RIAA: all of everything are belong to us

Correction:  Techdirt is now reporting that this story is bogus and that the RIAA never threw out a number in the trillions.

The Recording Industry Association of America sued peer-to-peer filesharing service Limewire for copyright infringement years ago, and it successfully shut down that service back in 2010.  Now, the RIAA says it’s owed a few dollars in damages for those years of Limewire’s infringement.  $72 trillion, to be exact:

According to documents recently filed in the U.S. District Court for the Southern District of New York, the RIAA was asking for damages of about $72 trillion dollars, a figure that the judge in the case said is “absurd.” Judge Kimba Wood wrote in a recent decision that, “An award based on the RIAA calculations would amount to ‘more money than the entire music industry has made since Edison’s invention of the phonograph in 1877.'”

The estimated wealth of the entire world is about $60 trillion, meaning that the RIAA should have known how outlandish its claims were to begin with.

A modest quibble with the AV Club’s figures:  the CIA puts Gross World Product (the combined GDP for all countries on Earth) a bit higher, at $70.16 trillion for 2011.  But any way you slice it, the RIAA thinks that copyright infringement due to one (now defunct) company entitles it to the value of everything in the world.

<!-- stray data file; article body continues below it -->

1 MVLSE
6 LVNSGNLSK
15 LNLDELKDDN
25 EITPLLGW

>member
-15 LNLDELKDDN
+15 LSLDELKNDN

“Copyright math”

Since this blog regularly covers issues ranging from intellectual property law to statistics, Rob Reid’s recent TED talk on “Copyright Math” seems particularly salient:


Lobbynomics v. empirical data

Ars Technica points to a UK report asserting that “lobbynomics” rather than empirical data drives much of the intellectual property policy debate:

There are three main practical obstacles to using evidence on the economic impacts of IP…[3] Much of the data needed to develop empirical evidence on copyright and designs is privately held. It enters the public domain chiefly in the form of “evidence” supporting the arguments of lobbyists (“lobbynomics”) rather than as independently verified research conclusions.

My own experience in dissecting IP developments supports this view.  It is surprisingly difficult to find “hard data” about copyright piracy, leaving any “debate” to a shouting match between proponents of bald assertions.

We need better data, and we all need to be more circumspect (and humble) before drawing sweeping conclusions from the little that is available.

Righthaven’s contract unsealed; sanctions a real possibility

Joe Mullin at paidContent has just posted a story about Righthaven’s previously sealed contract with Steves Media, parent company of the Las Vegas Review-Journal:

The contract reveals that the controversial copyright-enforcement company and the LV R-J are splitting their net earnings from suing hundreds of bloggers on a 50-50 basis. It also shows that the LV R-J is still largely in control of Righthaven’s litigation strategy—a fact that could end up being ruinous for Righthaven’s campaign of copyright lawsuits.

A link to the judge’s order and the contract is available here.  I’ll update this post when I’ve had time to read and analyze it thoroughly…

Update: After reading through the contract and order to unseal for myself, I think these are the most relevant sections:

Section 3.3